To be sure, very few garden-variety illegal-alien criminals in the U.S. commit terrorism. Nevertheless, if there is anything that the data-driven policing revolution that began in New York City in 1994 has taught us, it is that there is a great chain of being in criminal offending. People who commit so-called serious crimes (as if there were crimes that are unserious) routinely break the law on so-called small things: shoplifting, loitering, graffiti, public drinking, or street drug sales. So enforcing the law against the “small things” can net you bigger fish.

The most remarkable hypocrisy in the sanctuary-jurisdiction movement comes on the part of big-city police chiefs who usually embrace the logic of public-order enforcement, otherwise known as broken-windows policing. These law-enforcement officials understand the connection between low-level and high-level offending — except when it comes to illegal aliens. You would think that police chiefs and mayors would seize any opportunity to remove criminals from their cities, especially at federal expense, whether that criminal has “only” stolen a car or sold drugs or may be planning something bigger. And yet, those same chiefs deny that they have any constitutional obligation to obey federal laws meant to keep illegal-alien criminals from escaping justice. A more shameless insult to constitutional order is hard to imagine.

Even if the number of illegal-alien criminals in the U.S. who commit terrorism is small, using immigration laws to prevent even one such attack is patently justified. And even if there were no illegal-alien criminals in the U.S. who committed terrorism, deporting aliens who commit crime is nevertheless a just and sound policy. Communities do not benefit from criminals in their midst. Sanctuary scofflaws ritually claim that honoring federal immigration detainers might discourage illegal-alien victims from reporting crime, but federal immigration authorities are seeking to deport criminals, not their victims.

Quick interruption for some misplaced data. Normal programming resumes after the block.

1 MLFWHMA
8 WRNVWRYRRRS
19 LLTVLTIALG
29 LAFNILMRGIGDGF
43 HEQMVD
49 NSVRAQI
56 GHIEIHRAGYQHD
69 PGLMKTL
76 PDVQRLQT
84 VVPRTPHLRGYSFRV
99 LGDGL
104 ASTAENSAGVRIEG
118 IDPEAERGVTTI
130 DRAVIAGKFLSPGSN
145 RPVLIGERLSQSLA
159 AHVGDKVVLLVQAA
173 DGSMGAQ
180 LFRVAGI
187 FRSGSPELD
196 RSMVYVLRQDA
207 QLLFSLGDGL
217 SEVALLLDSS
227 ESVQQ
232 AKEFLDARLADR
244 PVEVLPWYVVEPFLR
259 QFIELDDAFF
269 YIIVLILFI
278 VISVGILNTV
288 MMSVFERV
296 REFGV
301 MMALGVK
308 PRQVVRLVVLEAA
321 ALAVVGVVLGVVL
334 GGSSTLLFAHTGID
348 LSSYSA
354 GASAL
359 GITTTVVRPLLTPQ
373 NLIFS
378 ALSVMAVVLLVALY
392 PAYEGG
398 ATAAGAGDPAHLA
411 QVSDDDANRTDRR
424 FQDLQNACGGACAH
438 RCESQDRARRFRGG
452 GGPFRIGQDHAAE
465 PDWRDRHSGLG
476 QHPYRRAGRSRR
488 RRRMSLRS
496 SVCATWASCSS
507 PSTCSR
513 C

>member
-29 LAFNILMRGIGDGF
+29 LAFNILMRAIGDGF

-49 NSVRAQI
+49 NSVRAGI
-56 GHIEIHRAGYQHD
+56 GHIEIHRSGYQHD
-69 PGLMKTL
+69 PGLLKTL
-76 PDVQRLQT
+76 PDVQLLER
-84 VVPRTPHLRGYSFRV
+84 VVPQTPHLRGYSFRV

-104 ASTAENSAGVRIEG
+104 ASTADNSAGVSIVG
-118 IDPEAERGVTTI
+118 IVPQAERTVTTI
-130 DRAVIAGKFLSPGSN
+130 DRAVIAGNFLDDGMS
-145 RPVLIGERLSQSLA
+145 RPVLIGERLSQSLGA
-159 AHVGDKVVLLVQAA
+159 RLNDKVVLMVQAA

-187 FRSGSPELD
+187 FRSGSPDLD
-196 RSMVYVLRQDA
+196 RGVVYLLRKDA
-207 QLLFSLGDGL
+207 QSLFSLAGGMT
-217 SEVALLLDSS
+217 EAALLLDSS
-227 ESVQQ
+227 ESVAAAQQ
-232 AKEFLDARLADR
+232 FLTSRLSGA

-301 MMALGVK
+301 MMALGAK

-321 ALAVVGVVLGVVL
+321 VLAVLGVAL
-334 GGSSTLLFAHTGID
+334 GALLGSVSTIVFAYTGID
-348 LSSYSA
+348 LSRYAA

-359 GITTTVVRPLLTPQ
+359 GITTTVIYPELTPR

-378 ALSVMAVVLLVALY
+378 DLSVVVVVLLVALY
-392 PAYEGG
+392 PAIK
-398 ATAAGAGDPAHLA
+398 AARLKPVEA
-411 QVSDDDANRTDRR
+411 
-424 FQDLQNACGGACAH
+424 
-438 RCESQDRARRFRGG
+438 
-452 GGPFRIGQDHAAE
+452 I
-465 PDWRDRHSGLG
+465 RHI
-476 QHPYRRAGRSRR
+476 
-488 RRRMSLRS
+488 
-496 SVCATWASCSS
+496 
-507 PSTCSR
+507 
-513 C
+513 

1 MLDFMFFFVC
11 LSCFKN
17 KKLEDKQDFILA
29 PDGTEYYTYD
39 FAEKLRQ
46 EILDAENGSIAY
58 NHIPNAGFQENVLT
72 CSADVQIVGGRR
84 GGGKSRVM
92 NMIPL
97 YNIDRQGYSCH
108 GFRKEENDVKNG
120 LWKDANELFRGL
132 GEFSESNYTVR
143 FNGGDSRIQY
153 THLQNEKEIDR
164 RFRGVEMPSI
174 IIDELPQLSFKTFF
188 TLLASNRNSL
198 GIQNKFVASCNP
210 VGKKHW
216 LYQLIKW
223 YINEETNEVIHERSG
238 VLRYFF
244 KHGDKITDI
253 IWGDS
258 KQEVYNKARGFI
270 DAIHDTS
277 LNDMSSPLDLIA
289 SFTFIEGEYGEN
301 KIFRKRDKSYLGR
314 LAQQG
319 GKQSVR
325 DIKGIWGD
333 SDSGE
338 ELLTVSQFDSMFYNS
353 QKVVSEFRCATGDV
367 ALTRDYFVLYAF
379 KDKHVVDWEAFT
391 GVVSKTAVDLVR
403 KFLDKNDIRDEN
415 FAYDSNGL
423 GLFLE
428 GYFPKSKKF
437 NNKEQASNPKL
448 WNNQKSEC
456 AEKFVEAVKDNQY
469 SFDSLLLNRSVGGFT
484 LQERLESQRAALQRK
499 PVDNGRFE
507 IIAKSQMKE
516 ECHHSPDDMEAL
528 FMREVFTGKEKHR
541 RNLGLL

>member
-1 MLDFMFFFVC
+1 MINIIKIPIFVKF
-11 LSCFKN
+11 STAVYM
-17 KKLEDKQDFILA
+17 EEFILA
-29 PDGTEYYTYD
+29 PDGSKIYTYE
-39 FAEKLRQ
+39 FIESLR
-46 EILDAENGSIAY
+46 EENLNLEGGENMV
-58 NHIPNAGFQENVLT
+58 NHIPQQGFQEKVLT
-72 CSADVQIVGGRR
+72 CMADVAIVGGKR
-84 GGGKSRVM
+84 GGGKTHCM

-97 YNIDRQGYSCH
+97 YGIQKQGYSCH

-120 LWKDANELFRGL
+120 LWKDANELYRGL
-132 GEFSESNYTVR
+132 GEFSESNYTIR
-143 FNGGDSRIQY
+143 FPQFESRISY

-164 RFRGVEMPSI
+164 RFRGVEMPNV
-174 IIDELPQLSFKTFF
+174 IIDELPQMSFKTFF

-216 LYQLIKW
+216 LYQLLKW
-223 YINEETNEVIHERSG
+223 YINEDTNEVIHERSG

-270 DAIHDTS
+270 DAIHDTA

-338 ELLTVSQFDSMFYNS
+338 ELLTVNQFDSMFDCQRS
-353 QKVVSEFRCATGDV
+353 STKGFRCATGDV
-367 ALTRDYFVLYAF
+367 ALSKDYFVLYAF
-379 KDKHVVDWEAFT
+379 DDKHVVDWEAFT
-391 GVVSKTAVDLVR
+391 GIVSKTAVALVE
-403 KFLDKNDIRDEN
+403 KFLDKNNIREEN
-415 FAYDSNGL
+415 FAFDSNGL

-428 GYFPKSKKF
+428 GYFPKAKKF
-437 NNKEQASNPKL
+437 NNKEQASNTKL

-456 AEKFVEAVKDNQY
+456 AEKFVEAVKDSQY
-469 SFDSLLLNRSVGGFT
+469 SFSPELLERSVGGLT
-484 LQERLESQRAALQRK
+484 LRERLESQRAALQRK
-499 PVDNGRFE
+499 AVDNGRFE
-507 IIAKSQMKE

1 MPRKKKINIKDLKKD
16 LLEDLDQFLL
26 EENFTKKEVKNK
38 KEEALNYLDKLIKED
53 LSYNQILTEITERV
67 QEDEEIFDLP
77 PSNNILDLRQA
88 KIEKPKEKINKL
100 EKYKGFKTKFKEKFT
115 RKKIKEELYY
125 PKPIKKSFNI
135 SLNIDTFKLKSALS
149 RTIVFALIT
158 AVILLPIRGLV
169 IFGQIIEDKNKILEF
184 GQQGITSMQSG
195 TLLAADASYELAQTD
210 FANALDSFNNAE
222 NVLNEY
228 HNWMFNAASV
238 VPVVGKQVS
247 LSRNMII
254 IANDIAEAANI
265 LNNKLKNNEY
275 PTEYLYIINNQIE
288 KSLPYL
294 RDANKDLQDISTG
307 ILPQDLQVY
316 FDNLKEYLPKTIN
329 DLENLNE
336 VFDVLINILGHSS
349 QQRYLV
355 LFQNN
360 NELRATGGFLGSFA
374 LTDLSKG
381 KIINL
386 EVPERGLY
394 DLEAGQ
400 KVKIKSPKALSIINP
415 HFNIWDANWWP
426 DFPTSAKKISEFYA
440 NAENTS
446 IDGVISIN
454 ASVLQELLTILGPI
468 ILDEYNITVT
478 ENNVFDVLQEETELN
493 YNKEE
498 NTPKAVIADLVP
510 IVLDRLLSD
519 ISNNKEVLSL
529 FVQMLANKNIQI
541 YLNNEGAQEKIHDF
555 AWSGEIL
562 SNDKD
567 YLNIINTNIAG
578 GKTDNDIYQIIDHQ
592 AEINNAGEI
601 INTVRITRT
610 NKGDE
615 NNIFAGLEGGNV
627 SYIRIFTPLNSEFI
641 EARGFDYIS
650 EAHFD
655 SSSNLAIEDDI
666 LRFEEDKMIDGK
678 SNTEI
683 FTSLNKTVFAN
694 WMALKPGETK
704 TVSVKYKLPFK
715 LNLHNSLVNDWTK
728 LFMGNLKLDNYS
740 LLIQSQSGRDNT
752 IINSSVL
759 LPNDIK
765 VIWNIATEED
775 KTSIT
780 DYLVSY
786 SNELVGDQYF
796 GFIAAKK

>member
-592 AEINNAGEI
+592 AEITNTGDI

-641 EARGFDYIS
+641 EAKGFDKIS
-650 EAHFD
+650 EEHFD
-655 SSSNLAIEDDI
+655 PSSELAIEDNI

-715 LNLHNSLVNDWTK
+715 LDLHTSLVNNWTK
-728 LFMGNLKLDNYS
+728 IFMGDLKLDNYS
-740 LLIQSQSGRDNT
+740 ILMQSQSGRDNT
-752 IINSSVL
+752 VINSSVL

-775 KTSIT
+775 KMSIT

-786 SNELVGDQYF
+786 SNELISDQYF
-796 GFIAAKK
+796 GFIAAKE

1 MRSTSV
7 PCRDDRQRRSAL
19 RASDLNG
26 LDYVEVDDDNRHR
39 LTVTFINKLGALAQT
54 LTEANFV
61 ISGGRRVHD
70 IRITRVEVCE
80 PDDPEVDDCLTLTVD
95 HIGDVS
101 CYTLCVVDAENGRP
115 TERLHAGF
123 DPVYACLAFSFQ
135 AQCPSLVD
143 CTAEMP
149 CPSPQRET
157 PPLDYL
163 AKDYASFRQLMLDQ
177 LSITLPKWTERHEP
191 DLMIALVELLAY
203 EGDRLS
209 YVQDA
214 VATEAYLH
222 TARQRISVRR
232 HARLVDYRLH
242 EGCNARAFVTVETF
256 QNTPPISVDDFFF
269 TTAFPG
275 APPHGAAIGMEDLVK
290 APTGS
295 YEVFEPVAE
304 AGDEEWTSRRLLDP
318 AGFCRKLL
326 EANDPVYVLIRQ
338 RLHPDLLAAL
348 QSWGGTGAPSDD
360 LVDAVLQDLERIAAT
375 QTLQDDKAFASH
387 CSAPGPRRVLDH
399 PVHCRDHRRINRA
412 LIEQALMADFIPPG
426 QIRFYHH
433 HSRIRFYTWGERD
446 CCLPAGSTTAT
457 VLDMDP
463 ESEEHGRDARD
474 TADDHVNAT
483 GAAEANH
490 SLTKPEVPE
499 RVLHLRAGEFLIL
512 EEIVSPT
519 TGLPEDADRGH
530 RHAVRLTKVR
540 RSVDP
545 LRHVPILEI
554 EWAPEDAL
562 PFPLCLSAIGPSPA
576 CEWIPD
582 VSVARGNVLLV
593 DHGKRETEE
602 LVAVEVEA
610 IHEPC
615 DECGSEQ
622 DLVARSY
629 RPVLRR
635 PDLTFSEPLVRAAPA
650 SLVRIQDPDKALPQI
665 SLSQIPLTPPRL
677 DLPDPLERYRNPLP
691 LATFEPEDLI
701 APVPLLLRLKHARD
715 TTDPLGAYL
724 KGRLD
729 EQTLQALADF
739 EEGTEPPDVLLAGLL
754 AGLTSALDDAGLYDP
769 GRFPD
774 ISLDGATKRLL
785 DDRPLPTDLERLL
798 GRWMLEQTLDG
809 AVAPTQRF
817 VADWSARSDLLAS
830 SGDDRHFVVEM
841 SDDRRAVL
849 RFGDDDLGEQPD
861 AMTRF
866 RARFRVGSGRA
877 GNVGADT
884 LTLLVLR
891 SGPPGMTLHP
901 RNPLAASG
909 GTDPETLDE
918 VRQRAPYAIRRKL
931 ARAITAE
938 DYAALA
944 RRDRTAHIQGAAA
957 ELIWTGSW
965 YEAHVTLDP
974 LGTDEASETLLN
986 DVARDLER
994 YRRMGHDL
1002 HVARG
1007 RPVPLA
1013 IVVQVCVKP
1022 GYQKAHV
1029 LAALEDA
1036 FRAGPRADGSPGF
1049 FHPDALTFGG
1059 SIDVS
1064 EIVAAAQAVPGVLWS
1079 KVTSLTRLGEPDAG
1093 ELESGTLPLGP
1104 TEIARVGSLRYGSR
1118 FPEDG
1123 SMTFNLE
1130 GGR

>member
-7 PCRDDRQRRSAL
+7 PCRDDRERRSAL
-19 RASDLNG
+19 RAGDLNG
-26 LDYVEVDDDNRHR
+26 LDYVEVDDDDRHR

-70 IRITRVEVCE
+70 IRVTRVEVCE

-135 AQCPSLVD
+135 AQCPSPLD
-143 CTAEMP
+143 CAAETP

The sanctuary policies many mayors have rushed to defend in the wake of Trump’s election are designed to shield street criminals and thugs from deportation.

The apprehension of Anis Amri by Italian police vindicates another challenged law-enforcement practice as well: proactive policing. Two Milanese officers, Cristian Movio and Luca Scata, observed a disheveled man loitering outside a northern Milanese Metro station at 3 a.m. They stopped him to ask some questions and check his identity papers. Amri quickly pulled out a gun and started shooting at them; he was fatally shot in return. Had the Black Lives Matter movement taken hold in Italy, with its specious charge that pedestrian stops are a means of racial oppression, the two officers might well have taken the less politically risky course of walking past Amri rather than acting on their reasonable suspicion that something needed checking out.

#related#There is no reason to protect illegal-alien criminals from deportation. And cities that defy the law should face serious consequences. If Anis Amri had been jailed in San Francisco for stealing a car and had been in the country illegally, the San Francisco sheriff, with the support of the city’s board of supervisors, would have provided him safe passage back to the “community.” President Trump’s response to the wave of Islamic terrorism should include new screening for people coming in. But it should also make sure that people in the country illegally be promptly deported when they go on to commit further crimes. Such a policy is essential to preserving safety and the rule of law.

Heather Mac Donald — Heather Mac Donald is the Thomas W. Smith Fellow at the Manhattan Institute, a contributing editor of City Journal, and the author of the New York Times bestseller The War on Cops